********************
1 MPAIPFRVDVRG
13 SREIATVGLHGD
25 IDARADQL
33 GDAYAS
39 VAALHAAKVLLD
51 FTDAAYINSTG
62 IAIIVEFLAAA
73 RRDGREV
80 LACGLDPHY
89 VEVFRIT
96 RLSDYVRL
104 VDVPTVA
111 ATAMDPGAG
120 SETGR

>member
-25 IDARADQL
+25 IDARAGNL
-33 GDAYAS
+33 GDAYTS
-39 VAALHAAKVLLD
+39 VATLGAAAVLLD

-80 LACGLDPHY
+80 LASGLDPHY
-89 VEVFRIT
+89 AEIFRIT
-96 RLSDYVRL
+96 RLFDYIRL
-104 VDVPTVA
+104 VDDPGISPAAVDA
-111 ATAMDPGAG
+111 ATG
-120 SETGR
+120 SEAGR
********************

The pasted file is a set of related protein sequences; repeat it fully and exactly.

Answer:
1 MPAIPFRVDVRG
13 SREIATVGLHGD
25 IDARADQL
33 GDAYAS
39 VAALHAAKVLLD
51 FTDAAYINSTG
62 IAIIVEFLAAA
73 RRDGREV
80 LACGLDPHY
89 VEVFRIT
96 RLSDYVRL
104 VDVPTVA
111 ATAMDPGAG
120 SETGR

>member
-25 IDARADQL
+25 IDARAGNL
-33 GDAYAS
+33 GDAYTS
-39 VAALHAAKVLLD
+39 VATLGAAAVLLD

-80 LACGLDPHY
+80 LASGLDPHY
-89 VEVFRIT
+89 AEIFRIT
-96 RLSDYVRL
+96 RLFDYIRL
-104 VDVPTVA
+104 VDDPGISPAAVDA
-111 ATAMDPGAG
+111 ATG
-120 SETGR
+120 SEAGR